Although the colors of the French flag are the same as the American and the British flag -- red, white, and blue -- you may wonder what the French flag colors represent. Throughout the years, there have been various interpretations of what the flag's colors actually mean.
The French Flag
The French flag contains three vertical stripes of equal width. From the flagstaff to the end, these colors are blue, white, and red. More than 20 countries use these three colors in their flag, including the United States, the United Kingdom, and Australia.
The Flag's Historic Roots
Encyclopædia Britannica notes the meaning of the flag's colors relate to France's revolutionary history and its aristocracy. The country's pre-revolutionary flag had a white background with a blue shield and the gold Fleur-de-lis with the royal coat of arms. The design was simplified after the French Revolution to support the new values of the nation, and thus the tri-color flag was used.
The Meaning Behind France's Tricolor Flag
The colors of the flag combine two elements: the royal white and the revolutionary red and blue.
White is the traditional color of the House of Bourbon, a French familial line which ruled in France from the late 16th century until it was overthrown during the French Revolution in the late 18th century. On the flag, the color white represents the King, and was first added to the red and blue pattern by the famous Marquis de Lafayette.
Red and Blue
Spiral cockades of alternating blue and red were worn by revolutionaries during the French Revolution in the late 18th century, first seen adorning their hats and vests as they stormed the Bastille in 1789. The red on these accessories was meant to represent Saint Denis, the patron saint of Paris, and the blue in honor of the venerated Saint Martin. Once the revolutionaries took hold of the French government, a new flag was born, integrating this iconic revolutionary motif.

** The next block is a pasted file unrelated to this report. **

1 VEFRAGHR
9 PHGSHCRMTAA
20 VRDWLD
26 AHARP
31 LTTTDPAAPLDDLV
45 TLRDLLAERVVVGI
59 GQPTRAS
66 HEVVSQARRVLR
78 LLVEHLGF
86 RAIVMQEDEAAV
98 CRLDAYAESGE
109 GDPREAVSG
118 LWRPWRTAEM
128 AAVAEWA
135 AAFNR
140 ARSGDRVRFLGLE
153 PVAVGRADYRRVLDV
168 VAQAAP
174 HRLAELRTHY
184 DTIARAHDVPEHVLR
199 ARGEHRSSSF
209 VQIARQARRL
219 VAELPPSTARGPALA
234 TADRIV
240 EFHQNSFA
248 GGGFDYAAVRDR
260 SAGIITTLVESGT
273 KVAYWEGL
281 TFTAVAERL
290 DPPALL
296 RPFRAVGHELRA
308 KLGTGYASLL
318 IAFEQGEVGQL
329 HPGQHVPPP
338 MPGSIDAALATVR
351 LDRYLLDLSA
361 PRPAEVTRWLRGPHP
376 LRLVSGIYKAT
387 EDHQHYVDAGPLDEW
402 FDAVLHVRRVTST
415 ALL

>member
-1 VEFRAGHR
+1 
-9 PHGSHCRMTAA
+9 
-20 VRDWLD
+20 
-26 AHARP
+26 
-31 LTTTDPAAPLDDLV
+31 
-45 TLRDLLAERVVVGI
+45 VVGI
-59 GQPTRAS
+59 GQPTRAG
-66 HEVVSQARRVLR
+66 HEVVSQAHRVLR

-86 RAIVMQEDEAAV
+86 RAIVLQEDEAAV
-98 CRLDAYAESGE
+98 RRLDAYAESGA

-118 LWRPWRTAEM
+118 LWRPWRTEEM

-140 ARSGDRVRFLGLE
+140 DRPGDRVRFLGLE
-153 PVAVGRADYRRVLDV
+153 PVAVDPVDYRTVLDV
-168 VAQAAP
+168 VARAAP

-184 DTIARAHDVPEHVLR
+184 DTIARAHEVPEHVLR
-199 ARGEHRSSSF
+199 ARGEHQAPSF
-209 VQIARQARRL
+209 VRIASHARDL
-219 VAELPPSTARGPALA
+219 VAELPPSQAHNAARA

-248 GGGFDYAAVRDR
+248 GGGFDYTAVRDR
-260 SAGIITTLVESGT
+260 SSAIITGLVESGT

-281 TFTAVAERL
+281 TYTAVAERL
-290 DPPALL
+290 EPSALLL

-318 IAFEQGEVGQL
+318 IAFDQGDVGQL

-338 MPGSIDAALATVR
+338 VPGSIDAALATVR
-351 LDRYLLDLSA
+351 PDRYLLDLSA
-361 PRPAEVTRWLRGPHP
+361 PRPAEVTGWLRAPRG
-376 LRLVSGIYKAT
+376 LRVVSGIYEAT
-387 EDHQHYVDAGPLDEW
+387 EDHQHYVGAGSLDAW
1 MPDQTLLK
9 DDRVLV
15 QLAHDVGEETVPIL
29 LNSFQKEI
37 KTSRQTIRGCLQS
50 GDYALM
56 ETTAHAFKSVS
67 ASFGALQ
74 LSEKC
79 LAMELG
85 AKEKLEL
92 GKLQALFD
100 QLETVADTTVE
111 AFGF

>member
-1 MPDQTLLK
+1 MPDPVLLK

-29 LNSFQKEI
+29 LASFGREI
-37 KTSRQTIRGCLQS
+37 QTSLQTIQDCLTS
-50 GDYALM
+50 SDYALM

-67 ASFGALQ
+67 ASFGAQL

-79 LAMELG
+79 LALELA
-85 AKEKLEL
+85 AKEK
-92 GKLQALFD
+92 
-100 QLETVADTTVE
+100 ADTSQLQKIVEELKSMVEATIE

Aside from France's official explanation of the flag's colors, you may find many other interpretations, as well. Some popular but non-official interpretations include:
- The colors symbolize nobility (blue), clergy (white), and bourgeois (red), which were the three estates of the body politic in early modern France.
- When the Tricolor was formally adopted in 1794, its colors symbolized the values of the French Revolution: liberty, equality, brotherhood, democracy, secularism, and modernization. Today, that motto has been shortened to Liberté, Égalité, Fraternité, which translates to Liberty, Equality, Brotherhood.
- One popular interpretation suggests the colors may have also symbolized important people in French history. Along with the conventional interpretations about the blue and red symbolic origins, some contest the white representing the monarchy; rather, they believe it symbolizes the Virgin Mary or Joan of Arc.
Momentous Changes in the Flag's Appearance
The French President, Emmanuel Macron, recently reverted the flag's official shade of blue from a bright hue to the deep navy blue that was used during the French Revolution. While some governmental departments and military contingents still flew flags featuring this shade of blue long after its switch, most people have flown a French flag with a brighter blue than the original color since 1976. Interestingly, this change was made with aesthetics in mind as it was altered to match Europe's blue flag. This way, when the two flags were flown together, they'd have a visual cohesion that allied with the political messages of continental unity being spread.
The Symbol of a Nation
The history behind the French Tricolor is just one of the many interesting facts about France that exhibit the country's tumultuous and exciting history. As with other nations, France's flag is highly symbolic of the nation's core values, and remains a globally recognized symbol today.